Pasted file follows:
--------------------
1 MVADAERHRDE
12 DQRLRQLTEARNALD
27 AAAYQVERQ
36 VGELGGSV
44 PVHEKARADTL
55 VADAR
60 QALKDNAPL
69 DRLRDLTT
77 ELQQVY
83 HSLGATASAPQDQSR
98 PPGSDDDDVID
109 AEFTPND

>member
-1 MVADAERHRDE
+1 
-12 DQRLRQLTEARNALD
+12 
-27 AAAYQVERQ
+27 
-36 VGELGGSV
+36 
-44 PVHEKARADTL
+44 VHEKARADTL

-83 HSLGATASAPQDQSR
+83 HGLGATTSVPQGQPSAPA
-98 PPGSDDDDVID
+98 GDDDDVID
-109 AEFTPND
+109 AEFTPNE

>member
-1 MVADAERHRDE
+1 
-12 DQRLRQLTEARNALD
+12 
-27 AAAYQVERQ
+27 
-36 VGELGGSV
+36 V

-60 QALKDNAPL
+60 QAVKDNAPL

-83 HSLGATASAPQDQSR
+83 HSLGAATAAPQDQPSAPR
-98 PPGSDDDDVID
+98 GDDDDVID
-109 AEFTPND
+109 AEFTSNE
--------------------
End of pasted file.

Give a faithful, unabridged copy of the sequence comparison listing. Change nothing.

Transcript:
1 MVADAERHRDE
12 DQRLRQLTEARNALD
27 AAAYQVERQ
36 VGELGGSV
44 PVHEKARADTL
55 VADAR
60 QALKDNAPL
69 DRLRDLTT
77 ELQQVY
83 HSLGATASAPQDQSR
98 PPGSDDDDVID
109 AEFTPND

>member
-1 MVADAERHRDE
+1 
-12 DQRLRQLTEARNALD
+12 
-27 AAAYQVERQ
+27 
-36 VGELGGSV
+36 
-44 PVHEKARADTL
+44 VHEKARADTL

-83 HSLGATASAPQDQSR
+83 HGLGATTSVPQGQPSAPA
-98 PPGSDDDDVID
+98 GDDDDVID
-109 AEFTPND
+109 AEFTPNE

>member
-1 MVADAERHRDE
+1 
-12 DQRLRQLTEARNALD
+12 
-27 AAAYQVERQ
+27 
-36 VGELGGSV
+36 V

-60 QALKDNAPL
+60 QAVKDNAPL

-83 HSLGATASAPQDQSR
+83 HSLGAATAAPQDQPSAPR
-98 PPGSDDDDVID
+98 GDDDDVID
-109 AEFTPND
+109 AEFTSNE